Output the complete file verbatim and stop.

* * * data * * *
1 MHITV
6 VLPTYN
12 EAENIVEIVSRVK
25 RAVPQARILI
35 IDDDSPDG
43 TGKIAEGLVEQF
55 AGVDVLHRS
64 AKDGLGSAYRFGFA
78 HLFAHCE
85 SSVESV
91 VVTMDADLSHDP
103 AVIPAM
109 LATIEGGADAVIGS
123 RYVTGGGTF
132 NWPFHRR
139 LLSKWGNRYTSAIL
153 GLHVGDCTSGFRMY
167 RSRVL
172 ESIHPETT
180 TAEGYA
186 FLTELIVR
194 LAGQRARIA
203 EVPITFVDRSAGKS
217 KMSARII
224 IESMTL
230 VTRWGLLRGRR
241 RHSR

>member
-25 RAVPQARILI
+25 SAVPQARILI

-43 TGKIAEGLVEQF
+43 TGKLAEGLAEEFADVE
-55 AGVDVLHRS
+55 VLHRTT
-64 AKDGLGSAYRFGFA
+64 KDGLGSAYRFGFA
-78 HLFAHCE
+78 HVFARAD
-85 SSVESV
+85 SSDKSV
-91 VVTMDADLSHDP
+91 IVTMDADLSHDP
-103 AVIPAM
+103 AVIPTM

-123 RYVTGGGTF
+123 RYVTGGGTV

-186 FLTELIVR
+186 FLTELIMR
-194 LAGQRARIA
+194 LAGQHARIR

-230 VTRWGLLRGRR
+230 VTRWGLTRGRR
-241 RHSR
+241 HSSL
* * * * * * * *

1 MHITV
6 VLPTYN
12 EAENIVEIVSRVK
25 RAVPQARILI
35 IDDDSPDG
43 TGKIAEGLVEQF
55 AGVDVLHRS
64 AKDGLGSAYRFGFA
78 HLFAHCE
85 SSVESV
91 VVTMDADLSHDP
103 AVIPAM
109 LATIEGGADAVIGS
123 RYVTGGGTF
132 NWPFHRR
139 LLSKWGNRYTSAIL
153 GLHVGDCTSGFRMY
167 RSRVL
172 ESIHPETT
180 TAEGYA
186 FLTELIVR
194 LAGQRARIA
203 EVPITFVDRSAGKS
217 KMSARII
224 IESMTL
230 VTRWGLLRGRR
241 RHSR

>member
-25 RAVPQARILI
+25 SAVPQARILI

-43 TGKIAEGLVEQF
+43 TGKLAEGLAEEFADVE
-55 AGVDVLHRS
+55 VLHRTT
-64 AKDGLGSAYRFGFA
+64 KDGLGSAYRFGFA
-78 HLFAHCE
+78 HVFARAD
-85 SSVESV
+85 SSDKSV
-91 VVTMDADLSHDP
+91 IVTMDADLSHDP
-103 AVIPAM
+103 AVIPTM

-123 RYVTGGGTF
+123 RYVTGGGTV

-186 FLTELIVR
+186 FLTELIMR
-194 LAGQRARIA
+194 LAGQHARIR

-230 VTRWGLLRGRR
+230 VTRWGLTRGRR
-241 RHSR
+241 HSSL